Moving to the (Su)burbs
Cape Town is pumping with things to do and places to go. Many of these places are in town, in the so-called CBD. Many young people tend to live there, because they want to be close to where everything is happening. I spent 6 years moving around such areas. Some of them are a bit up on the mountain, others are closer to the ocean. I had a preference for the latter. I used to pay really reasonable money for staying in such places, but the rental increased quite significantly in the last 3 years (much more than by the 10% annual inflation). Eventually, you reach the point when it’s just not worth it anymore because the money you use on rent could be used on things you like more than being able to walk to a theater (like traveling for instance).
For me, the decision to move to the burbs was maybe more difficult than for some. When I was a teenager my mother had this brilliant idea in which her and my grandmother sold their apartments and we bought a house in a village, which by now is a burb of Warsaw. Of course, my mom didn’t consult me on that. She took me away from my friends and school at a walking distance to somewhere where it took me around 3 hours daily to commute with public transport. I hated it. I hated it even more during my studies when I felt I stayed too close too Warsaw to move out. If I wanted to party I needed to find a friend’s house, or a bathtub, to crash at for the night. I’ve been hating the burbs ever since and now I moved here out of my own free will.
Perhaps the particular place we moved to is not as bad as my mother’s place. It’s more like 15 minute drive from town than 45. My home burb for entertainment had only vodka and incest on offer. Observatory has a number of restaurants, bars, a theater and other activities such as improv comedy classes and kung fu (just to give you the most random examples). It also has a certain bohemian vibe to it which is nice. What’s less nice is that a lot of students are attracted to this vibe and it makes you feel old when you go out. I like the fact that we’re paying less for a house here than we were paying for a flat in the CBD (and much less than we would have been paying had we stayed there after the increase).
Unfortunately, lower rental prices also mean higher crime rates. We were quite unlucky in our first three weeks of tenancy in Observatory and we had our car stolen as well as experiencing a semi-burglary with someone getting access to one of our rooms through a closed window, despite the burglar bars. This doesn’t mean that a typical inhabitant of the area has their stuff disappearing as often as we did, it is just to say that opportunistic crime is very much present in the area. People hire paid security companies, install alarms in their houses and get electric fences. The rule of thumb is: make your house more secure than your neighbor’s. Perhaps it sounds horrible and pragmatic but that’s what people do around here. Of course, I didn’t enjoy being stolen from. In fact, I was very disturbed, bleak and my anxiety is still increased after these events. I will not go crazy, though and let fear guide me. I am also still not buying a pepper spray!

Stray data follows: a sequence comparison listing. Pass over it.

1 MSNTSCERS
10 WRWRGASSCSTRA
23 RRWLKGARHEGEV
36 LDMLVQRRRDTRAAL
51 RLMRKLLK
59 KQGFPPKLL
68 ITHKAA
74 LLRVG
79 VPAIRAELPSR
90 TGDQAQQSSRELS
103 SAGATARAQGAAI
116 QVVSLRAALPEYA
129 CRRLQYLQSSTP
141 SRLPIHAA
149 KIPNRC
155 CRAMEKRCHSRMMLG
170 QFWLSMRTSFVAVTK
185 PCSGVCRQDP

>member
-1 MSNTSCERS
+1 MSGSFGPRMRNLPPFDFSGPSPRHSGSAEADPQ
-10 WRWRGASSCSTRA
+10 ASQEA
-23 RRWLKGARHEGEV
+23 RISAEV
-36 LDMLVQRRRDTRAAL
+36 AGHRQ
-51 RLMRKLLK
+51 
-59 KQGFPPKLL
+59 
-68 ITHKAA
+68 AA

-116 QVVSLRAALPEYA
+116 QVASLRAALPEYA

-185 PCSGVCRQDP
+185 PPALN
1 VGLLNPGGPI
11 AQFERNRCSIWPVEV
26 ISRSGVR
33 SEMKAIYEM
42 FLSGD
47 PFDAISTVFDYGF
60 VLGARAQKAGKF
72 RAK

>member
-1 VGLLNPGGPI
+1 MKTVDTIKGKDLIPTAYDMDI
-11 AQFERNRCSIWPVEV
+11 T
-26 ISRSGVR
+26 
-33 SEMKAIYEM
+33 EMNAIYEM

People associate burbs with the family vibe and indeed, we have here, basically, the whole family of my husband. I was a bit freaked out by it initially but fortunately, they’re chilled and they don’t do unexpected visits, which my mother was famous for in Warsaw after I moved out. I was close to hiding a gentleman in a wardrobe once, as she was insisting on coming upstairs during yet another unexpected call. Eventually I managed to meet her downstairs instead, blaming my flatmate for her inability to visit us on such a short notice. Anywaaaay, the life in the burbs is also associated with starting a family. However, the thought of having a dog and/or a baby still freaks me out. I did have an idea about getting a puppy but then I was lucky enough to puppy sit for someone and I realized it’s a lot of effort and what for? I feel similarly about babies. The stories we hear from our friends who already have them make me feel a bit weak in my knees. I occasionally get broody but the thought of having no time for myself or for our relationship puts me in my place. Also, you can never get rid of a child. What if you don’t want it after you had it? Don’t love it? What if it’s stupid? Or a disgrace? And why do I seem to be the only person who worries about that? No babies for me, yet.
It was certainly a big decision for me, to move to the burbs, but the financial aspect of it was very important to me. As I just started my own business, lowering the cost of living was crucial to me so that I can feel like I’m contributing towards our budget. Will I be happy here? Pfff. Despite all my efforts, I’m not a very happy person in general. I may as well be my sour self somewhere where we pay less rent.